Medical Device Daily Associate
FDA inspection documents released Thursday show that Guidant (Indianapolis) waited more than a year to tell federal regulators that it had repaired software in a line of its defibrillators,.
The report said a flaw in Prizm, Prizm 2 and Vitality pulse generators caused the defibrillator to stop regulating patients' heart beats.
The company developed software to fix the problem in May 2004, but did not submit the change to the FDA until August 2005, inspectors said.
Inspectors discovered the omission this month as part of their 21-day examination at Guidant's St. Paul, Minnesota, facility, which took place between Dec. 15, 2005, and Feb. 9, 2006, and issued the company a Form 483 noting the inspection observation.
The facilities are used to make heart rhythm management products, such as pacemakers and implantable cardioverter defibrillators (ICDs).
Fred McCoy, head of Guidant's cardiac division, ac-knowledged in a deposition last month that the company also did not get FDA approval to fix possibly fatal problems in Ventak Prizm 2 Model 1861. Of the two changes Guidant engineers made to that defibrillator, only one was disclosed in company filings.
The company waited three years to disclose problems with the defibrillator.
In his deposition, McCoy acknowledged the company made changes to one of its defibrillators in 2002 and later incorrectly told federal regulators it had no effect on the product's performance.
Still, McCoy said, he didn't think the faulty defibrillator was responsible for patients' deaths.
“This particular failure mechanism does not have the capacity to kill a patient,“ he said. “It may be unable, as a device, to save the patient.“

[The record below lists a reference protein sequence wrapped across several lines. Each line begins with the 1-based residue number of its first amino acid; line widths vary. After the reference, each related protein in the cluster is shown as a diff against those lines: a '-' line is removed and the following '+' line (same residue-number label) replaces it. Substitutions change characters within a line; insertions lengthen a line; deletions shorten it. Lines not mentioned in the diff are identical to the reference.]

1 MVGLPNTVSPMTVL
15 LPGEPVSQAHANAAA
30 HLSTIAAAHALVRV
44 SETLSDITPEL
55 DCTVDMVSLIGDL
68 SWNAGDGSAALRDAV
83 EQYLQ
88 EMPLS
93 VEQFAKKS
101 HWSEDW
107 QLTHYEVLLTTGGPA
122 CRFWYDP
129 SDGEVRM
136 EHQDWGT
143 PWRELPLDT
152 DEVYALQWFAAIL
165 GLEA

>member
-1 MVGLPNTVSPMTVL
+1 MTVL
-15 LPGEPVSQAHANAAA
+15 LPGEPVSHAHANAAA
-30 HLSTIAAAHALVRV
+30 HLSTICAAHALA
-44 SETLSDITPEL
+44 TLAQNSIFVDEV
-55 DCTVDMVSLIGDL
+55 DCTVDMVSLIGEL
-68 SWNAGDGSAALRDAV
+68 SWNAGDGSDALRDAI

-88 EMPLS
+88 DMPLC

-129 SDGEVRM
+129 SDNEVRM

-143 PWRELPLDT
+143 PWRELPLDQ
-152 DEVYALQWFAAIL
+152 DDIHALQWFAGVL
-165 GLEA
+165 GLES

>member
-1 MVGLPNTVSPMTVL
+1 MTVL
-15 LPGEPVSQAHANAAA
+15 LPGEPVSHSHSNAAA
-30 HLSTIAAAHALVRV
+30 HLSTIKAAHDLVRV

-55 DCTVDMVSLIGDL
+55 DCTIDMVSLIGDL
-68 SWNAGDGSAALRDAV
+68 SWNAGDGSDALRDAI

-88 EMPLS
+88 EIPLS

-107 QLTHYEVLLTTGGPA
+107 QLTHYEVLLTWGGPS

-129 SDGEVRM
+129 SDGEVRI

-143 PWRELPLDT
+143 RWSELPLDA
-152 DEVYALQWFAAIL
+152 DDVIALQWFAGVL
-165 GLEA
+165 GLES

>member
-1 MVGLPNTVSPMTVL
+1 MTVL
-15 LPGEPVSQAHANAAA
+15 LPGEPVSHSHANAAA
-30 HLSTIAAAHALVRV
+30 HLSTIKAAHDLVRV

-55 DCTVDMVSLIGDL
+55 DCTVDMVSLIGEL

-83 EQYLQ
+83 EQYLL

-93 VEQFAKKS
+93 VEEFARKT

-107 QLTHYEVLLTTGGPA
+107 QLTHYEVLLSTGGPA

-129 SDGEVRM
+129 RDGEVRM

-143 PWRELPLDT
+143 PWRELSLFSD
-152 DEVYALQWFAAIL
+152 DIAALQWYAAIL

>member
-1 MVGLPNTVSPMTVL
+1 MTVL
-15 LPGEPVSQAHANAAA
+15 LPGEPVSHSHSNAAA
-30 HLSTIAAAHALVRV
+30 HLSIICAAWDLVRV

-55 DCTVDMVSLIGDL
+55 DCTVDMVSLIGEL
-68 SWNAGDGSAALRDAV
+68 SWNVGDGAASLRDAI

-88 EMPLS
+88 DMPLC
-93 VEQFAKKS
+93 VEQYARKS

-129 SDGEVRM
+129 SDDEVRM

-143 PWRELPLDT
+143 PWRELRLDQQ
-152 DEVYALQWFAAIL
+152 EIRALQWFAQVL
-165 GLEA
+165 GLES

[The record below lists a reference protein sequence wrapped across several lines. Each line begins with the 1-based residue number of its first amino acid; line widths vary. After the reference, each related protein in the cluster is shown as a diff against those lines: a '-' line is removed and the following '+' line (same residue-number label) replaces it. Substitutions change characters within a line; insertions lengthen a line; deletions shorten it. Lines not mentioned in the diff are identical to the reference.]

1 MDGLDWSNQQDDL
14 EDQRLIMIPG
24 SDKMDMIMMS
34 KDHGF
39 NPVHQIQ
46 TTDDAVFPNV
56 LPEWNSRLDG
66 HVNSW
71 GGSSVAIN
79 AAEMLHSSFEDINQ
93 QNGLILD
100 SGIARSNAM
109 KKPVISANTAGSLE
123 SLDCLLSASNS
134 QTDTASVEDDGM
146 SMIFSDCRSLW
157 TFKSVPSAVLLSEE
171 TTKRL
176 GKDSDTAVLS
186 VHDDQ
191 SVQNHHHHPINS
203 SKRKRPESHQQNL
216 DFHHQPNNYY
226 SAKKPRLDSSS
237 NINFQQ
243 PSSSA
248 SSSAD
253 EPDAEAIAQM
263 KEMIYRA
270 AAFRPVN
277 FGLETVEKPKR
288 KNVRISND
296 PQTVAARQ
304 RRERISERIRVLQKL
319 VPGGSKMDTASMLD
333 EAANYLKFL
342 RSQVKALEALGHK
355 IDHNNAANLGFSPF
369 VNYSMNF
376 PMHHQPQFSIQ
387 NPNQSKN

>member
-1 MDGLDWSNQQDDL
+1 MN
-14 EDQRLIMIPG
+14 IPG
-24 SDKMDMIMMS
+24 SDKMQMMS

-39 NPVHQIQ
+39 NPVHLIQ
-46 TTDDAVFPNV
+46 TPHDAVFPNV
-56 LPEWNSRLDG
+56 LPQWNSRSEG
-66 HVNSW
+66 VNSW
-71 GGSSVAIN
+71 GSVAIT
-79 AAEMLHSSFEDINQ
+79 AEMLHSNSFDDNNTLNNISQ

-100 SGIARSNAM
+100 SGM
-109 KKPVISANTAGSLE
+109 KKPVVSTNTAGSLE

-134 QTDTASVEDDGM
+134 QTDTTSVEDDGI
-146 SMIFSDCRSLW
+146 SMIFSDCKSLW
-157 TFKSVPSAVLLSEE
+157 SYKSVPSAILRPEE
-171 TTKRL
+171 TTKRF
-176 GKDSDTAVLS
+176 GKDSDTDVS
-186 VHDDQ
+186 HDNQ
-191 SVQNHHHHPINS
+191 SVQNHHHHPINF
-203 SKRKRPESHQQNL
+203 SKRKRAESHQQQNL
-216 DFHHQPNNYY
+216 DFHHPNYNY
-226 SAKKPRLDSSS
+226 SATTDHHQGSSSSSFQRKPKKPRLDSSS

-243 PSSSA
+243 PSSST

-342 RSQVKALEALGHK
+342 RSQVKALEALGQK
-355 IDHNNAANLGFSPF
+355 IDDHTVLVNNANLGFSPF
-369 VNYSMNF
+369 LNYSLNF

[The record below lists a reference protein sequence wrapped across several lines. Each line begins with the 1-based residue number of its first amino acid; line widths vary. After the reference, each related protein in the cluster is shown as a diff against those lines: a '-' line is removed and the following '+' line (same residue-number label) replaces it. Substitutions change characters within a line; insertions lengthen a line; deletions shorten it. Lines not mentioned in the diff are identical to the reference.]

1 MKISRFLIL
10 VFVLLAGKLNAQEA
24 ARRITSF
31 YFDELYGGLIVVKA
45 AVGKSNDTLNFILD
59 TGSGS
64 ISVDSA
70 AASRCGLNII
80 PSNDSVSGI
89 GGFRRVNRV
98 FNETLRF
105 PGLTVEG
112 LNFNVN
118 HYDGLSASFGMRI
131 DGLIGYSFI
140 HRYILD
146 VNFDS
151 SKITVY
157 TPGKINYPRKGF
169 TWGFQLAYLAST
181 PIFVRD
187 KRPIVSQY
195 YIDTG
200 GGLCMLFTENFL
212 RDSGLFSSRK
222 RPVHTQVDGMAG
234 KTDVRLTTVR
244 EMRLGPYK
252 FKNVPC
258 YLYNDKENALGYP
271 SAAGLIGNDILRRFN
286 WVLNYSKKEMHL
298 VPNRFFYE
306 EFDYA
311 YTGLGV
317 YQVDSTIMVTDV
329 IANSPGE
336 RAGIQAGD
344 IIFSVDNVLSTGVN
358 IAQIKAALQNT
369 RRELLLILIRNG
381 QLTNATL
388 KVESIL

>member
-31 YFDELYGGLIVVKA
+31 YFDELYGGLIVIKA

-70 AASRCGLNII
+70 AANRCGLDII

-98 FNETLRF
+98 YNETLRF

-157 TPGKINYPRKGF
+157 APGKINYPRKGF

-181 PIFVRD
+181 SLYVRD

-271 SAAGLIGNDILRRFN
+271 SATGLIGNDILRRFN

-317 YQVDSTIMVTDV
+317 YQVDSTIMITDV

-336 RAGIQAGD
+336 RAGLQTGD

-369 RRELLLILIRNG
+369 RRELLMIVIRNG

McCoy said he wasn't told about problems with the devices until May 2005. He also said if he were a patient about to receive one of the devices, he would not want to know if it had a specific problem that could be deadly.
“As an individual, I would not want to know,“ he said. “But I can concede many would.“
The FDA, U.S. Department of Justice, the Securities and Exchange Commission (SEC) and several state agencies are investigating Guidant over its recalls this past summer.
Since June, Guidant has issued recalls or safety advisories for 88,000 defibrillators and more than 200,000 pacemakers. At least seven deaths have been linked to the devices.
The company also faces 60 class-action lawsuits and another 145 individual suits from its recalls, according to documents filed this week with the SEC.
In that filing, Guidant said that as many as 2,500 patients may seek damages after last year's recall of 109,000 implantable defibrillators linked to at least seven deaths.
The company also said in the filing that it learned last month of about 1,700 claims, and said it expected more. Those claims are distinct from those of patients already participating in 211 individual and class-action lawsuits in the U.S. and Canada, the company said.
Guidant had a $113 million charge in 2Q05 for the cost of replacing the recalled defibrillators
In a company statement relating to the Form 483, Guidant executives said they would file a response to the FDA's latest finding by early next month.
“The company has already completed much of the work it believes is required to address the observation on a system-wide basis,“ officials said.
In its statement, the company also said it anticipates being ready for the follow-up inspection by mid-2006.
In late December, the FDA sent Guidant a warning letter saying the company failed to resolve all the problems the agency discovered during an earlier inspection.
The company noted that the inspection was not an assessment of the adequacy of its response to its Form 483 dated Sept. 1, 2005, nor its warning letter dated Dec. 22, 2005.
This latest news for Guidant comes at a time when Boston Scientific (Natick, Massachusetts) is trying to close its $27.2 billion acquisition of the company, which the parties hope to close by end of March. That deal still must be approved by shareholders and by regulators in the U.S. and Europe.